Long Shot: Play the (Nearly) Inevitable Infrastructure Boom

 | Aug 23, 2012 | 3:30 PM EDT  | Comments
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Real Money's Long Shot column is dedicated to trading ideas that are highly risky, but which present an opportunity for significant payoff if they work. Such ideas are sometimes characterized as "lottery tickets" and are for only the most risk-tolerant investors, as the potential for 100% loss is high.

One of the real dangers an investor faces is becoming too rigid and fixed in their thought process. Although I am wedded to my deep-value style of investing and probably won't ever change my approach, I still need to be aware of other schools of thoughts and investing approaches. Sometimes, if you track what growth investors, arbitrageurs and even short-term traders are thinking and doing, they provide information about market trends and activity levels. Sometimes they provide solid investment ideas with excellent long-term potential that I might have otherwise overlooked. These ideas may not find their way into my portfolio, but my kids -- as well as a few associates and clients -- do favor a little more sizzle with their value proposition.

With that in mind, I force myself to sit down at least once a month and run some simple growth stock screens. One of the most productive among them has been on what I call "undiscovered growth" issues. I look for companies that have been growing sales and earnings for at least the past five years. I also want institutional ownership to be less than 50%; in that way, they won't be on the Wall Street radar screen and subject to what I call "analyst games" and short-term traders. I've found some great stocks in this way that have become huge winners. Some of them have even passed through my value screens and ended up in my core portfolio.

When I ran the screen this morning, I found some interesting companies worth additional research. I've made no secret of the fact that I think infrastructure stocks will be a huge sector some day in the not-too-distant future. This is a "has to happen" event, unless the nation goes into a serious decline.

One company that stands to benefit is Manitex International (MNTX), which manufactures what they call engineered lifting solutions. This includes cranes, container handling equipment, rough terrain forklifts and special mission vehicles. Basically, the company sells things that lift stuff. It sells to the energy industry and power-plant-construction market, as well as government and military agencies. Manitex's equipment is also used in railroad construction, in repair and in ports for container handling.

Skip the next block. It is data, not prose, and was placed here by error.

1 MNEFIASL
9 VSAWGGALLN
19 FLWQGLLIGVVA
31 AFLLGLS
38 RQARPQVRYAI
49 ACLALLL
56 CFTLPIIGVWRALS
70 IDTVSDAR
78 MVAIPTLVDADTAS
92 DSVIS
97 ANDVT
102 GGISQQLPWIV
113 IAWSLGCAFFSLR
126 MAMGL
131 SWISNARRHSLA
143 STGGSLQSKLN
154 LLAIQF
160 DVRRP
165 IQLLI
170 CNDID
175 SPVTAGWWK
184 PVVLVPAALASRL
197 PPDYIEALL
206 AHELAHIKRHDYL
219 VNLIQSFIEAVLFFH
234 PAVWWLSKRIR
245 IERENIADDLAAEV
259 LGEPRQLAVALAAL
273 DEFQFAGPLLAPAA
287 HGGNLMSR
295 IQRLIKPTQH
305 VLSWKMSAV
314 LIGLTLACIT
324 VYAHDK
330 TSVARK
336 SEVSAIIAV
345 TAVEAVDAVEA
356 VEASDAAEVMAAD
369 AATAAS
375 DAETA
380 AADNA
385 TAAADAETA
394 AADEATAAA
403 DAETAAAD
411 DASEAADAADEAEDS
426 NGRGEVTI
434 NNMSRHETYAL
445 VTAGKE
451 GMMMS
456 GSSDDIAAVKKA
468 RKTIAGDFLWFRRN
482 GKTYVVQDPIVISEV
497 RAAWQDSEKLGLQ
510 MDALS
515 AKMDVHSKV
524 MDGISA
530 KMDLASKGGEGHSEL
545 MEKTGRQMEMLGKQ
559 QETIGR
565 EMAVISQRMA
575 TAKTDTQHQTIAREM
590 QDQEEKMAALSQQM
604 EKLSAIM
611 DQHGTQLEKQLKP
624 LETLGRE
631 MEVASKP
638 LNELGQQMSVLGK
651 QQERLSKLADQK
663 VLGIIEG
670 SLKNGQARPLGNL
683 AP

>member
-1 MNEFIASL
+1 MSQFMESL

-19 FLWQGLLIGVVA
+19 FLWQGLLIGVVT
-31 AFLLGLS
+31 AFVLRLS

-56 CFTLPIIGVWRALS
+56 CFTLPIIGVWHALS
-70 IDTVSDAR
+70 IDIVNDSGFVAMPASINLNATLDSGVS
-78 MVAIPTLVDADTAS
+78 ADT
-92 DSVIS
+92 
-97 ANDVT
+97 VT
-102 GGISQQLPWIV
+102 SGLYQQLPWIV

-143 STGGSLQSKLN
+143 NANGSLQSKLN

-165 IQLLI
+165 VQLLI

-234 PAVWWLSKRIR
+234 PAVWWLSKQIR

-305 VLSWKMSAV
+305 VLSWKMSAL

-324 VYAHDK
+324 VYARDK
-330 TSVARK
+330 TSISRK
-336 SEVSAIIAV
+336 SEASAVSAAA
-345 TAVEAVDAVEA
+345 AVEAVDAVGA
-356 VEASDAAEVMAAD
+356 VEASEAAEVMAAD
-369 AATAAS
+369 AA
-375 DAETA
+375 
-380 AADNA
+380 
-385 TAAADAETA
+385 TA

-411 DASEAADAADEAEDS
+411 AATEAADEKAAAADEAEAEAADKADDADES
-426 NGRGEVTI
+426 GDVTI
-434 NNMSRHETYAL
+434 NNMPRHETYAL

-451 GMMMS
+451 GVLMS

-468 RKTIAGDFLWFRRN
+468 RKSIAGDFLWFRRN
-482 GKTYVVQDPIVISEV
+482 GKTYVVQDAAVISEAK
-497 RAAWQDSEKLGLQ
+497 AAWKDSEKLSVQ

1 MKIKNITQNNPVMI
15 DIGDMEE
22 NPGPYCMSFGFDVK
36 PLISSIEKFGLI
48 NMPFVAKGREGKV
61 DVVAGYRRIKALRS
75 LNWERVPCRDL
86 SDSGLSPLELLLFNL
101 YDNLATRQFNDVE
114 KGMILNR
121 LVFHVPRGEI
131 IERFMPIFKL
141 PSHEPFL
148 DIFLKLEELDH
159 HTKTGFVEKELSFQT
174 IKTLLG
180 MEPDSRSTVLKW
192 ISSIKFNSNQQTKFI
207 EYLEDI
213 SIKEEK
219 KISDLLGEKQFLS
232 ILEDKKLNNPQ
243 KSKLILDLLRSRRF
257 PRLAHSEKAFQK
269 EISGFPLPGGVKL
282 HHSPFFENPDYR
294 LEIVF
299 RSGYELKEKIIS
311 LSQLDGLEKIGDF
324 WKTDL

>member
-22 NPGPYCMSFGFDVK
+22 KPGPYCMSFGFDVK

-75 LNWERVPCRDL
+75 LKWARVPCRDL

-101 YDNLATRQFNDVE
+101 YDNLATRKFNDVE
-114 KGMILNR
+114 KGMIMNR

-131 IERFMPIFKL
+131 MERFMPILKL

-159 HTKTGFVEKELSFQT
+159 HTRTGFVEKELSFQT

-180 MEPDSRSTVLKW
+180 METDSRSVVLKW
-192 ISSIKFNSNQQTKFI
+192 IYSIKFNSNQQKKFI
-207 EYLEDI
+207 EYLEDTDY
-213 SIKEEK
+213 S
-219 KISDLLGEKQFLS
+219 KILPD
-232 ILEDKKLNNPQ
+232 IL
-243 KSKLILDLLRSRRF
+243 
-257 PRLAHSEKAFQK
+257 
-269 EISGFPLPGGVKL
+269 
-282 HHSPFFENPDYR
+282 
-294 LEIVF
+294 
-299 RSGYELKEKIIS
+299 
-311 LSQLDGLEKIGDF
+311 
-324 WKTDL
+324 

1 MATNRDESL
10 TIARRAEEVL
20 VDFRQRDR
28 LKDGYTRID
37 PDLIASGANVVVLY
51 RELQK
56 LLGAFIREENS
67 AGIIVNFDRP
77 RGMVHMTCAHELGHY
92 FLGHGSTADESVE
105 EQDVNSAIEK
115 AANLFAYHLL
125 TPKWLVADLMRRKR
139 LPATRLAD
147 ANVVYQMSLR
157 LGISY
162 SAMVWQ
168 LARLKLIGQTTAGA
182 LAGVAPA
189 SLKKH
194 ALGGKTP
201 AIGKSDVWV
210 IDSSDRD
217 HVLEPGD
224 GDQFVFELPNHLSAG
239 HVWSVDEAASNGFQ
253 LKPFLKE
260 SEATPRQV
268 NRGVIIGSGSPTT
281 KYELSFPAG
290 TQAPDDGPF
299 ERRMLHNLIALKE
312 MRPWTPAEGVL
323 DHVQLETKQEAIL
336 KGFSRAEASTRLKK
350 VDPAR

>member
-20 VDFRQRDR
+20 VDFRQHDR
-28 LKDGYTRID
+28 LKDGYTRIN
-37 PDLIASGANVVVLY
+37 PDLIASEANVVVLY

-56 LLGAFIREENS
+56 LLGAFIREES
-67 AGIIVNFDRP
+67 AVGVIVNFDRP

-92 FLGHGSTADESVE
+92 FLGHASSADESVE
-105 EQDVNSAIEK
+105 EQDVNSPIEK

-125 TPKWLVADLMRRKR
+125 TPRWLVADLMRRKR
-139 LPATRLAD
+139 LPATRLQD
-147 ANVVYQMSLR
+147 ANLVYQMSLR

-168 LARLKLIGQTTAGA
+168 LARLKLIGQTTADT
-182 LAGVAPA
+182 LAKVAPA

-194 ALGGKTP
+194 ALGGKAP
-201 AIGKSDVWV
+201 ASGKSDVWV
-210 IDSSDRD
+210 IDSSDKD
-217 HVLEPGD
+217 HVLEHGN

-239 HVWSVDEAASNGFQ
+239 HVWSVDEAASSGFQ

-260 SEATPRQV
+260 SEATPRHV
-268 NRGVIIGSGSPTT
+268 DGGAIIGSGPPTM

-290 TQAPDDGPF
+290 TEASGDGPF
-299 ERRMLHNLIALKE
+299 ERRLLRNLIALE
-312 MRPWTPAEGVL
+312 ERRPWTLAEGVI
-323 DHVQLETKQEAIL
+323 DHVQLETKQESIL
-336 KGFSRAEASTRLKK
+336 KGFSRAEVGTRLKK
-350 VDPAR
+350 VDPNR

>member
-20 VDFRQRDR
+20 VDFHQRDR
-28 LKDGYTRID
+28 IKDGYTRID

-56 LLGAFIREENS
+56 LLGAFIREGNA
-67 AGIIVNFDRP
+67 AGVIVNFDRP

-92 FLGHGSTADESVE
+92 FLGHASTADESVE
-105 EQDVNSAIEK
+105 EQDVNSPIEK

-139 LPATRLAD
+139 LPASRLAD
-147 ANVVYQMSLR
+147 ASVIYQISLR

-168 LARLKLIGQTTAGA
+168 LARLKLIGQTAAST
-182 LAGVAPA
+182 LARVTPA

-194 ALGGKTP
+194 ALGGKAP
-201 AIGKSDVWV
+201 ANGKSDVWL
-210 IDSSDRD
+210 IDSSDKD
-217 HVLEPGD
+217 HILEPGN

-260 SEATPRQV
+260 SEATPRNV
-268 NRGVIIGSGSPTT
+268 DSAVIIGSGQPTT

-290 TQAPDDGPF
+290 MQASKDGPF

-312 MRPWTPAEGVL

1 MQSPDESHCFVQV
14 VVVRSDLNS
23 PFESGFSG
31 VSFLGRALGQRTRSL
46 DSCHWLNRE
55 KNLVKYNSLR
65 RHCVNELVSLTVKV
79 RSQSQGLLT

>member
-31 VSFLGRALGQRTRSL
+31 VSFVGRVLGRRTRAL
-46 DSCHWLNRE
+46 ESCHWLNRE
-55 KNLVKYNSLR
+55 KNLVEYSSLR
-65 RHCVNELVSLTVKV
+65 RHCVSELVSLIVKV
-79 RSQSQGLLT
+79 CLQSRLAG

The company has been executing well in what has been a weak environment for infrastructure construction. On average, revenue has grown by 28% a year for the past five years, although the growth has been very lumpy. Last year Manitex saw sales climb by 48% on a year-over-year basis, and the backlog has increased for the past nine quarters. In the second quarter of the current year, revenue continued to climb, growing by 42% compared with last year. The company expects to see modest improvements in the second half of the year, despite the weak economic backdrop.

The stock has a few fleas on it. The company has a lot of debt and has been increasing borrowings.  Long-term debt has to risen to $49 million from $42 million last year. The company recently issued an equity offering of $4.1 million to pay off debts maturing later this year. The Z-score is in the gray area. However, the company has an F-score of 7, and I am confident it will grow its way out of short-term difficulties and repair the balance sheet.

Manitex serves industries and sectors that will need massive rebuilding over the next decade. Its cranes, booms and forklifts should see rising demand that lifts the company's profit and stock price. I have the company's intrinsic value at $8.75, so if the shares fall back to a six-handle from today's $7.46 level, they will be worth consideration as a long-term value opportunity.

The stock is not yet on Wall Street's radar screen -- only two analysts follow it right now. Institutions own less than 50% of the shares, but some sharp growth investors are starting to notice it. Driehauss Capital and Bridgeway Capital, for instance, were both buyers in the last three months. As other large investors take notice of Manitex, we could see strong buying pressure in the shares. When infrastructure spending returns, meanwhile, this could easily become a solid growth and momentum favorite.

So, again, here's one good example of how undiscovered growth stocks can be a source of substantial profits as growth continues -- and as Wall Street eventually discovers the stock.

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